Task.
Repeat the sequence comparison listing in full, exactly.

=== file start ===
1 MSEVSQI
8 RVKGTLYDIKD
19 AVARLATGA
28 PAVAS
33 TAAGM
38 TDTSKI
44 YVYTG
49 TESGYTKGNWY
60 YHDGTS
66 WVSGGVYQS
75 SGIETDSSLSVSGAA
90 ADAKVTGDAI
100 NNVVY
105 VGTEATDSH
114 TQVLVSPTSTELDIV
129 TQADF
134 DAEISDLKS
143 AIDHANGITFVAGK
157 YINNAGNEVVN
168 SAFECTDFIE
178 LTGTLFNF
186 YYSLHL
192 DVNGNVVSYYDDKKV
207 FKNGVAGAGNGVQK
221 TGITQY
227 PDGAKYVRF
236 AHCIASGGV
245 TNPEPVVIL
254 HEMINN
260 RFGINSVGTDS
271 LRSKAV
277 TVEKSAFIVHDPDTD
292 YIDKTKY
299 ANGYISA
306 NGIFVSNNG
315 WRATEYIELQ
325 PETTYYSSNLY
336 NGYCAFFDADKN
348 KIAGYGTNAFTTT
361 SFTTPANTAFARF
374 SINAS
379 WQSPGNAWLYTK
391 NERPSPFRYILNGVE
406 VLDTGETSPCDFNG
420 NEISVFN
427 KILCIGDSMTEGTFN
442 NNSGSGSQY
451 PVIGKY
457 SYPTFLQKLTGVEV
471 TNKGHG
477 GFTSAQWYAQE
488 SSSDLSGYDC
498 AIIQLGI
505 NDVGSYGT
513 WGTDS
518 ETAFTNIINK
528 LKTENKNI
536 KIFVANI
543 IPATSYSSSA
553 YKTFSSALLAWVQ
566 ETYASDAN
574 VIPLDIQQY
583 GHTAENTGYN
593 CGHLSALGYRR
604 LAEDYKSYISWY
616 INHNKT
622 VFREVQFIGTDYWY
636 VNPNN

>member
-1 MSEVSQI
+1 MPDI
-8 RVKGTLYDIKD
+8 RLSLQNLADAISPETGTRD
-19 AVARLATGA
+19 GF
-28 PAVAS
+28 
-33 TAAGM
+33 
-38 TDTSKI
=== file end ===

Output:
1 MSEVSQI
8 RVKGTLYDIKD
19 AVARLATGA
28 PAVAS
33 TAAGM
38 TDTSKI
44 YVYTG
49 TESGYTKGNWY
60 YHDGTS
66 WVSGGVYQS
75 SGIETDSSLSVSGAA
90 ADAKVTGDAI
100 NNVVY
105 VGTEATDSH
114 TQVLVSPTSTELDIV
129 TQADF
134 DAEISDLKS
143 AIDHANGITFVAGK
157 YINNAGNEVVN
168 SAFECTDFIE
178 LTGTLFNF
186 YYSLHL
192 DVNGNVVSYYDDKKV
207 FKNGVAGAGNGVQK
221 TGITQY
227 PDGAKYVRF
236 AHCIASGGV
245 TNPEPVVIL
254 HEMINN
260 RFGINSVGTDS
271 LRSKAV
277 TVEKSAFIVHDPDTD
292 YIDKTKY
299 ANGYISA
306 NGIFVSNNG
315 WRATEYIELQ
325 PETTYYSSNLY
336 NGYCAFFDADKN
348 KIAGYGTNAFTTT
361 SFTTPANTAFARF
374 SINAS
379 WQSPGNAWLYTK
391 NERPSPFRYILNGVE
406 VLDTGETSPCDFNG
420 NEISVFN
427 KILCIGDSMTEGTFN
442 NNSGSGSQY
451 PVIGKY
457 SYPTFLQKLTGVEV
471 TNKGHG
477 GFTSAQWYAQE
488 SSSDLSGYDC
498 AIIQLGI
505 NDVGSYGT
513 WGTDS
518 ETAFTNIINK
528 LKTENKNI
536 KIFVANI
543 IPATSYSSSA
553 YKTFSSALLAWVQ
566 ETYASDAN
574 VIPLDIQQY
583 GHTAENTGYN
593 CGHLSALGYRR
604 LAEDYKSYISWY
616 INHNKT
622 VFREVQFIGTDYWY
636 VNPNN

>member
-1 MSEVSQI
+1 MPDI
-8 RVKGTLYDIKD
+8 RLSLQNLADAISPETGTRD
-19 AVARLATGA
+19 GF
-28 PAVAS
+28 
-33 TAAGM
+33 
-38 TDTSKI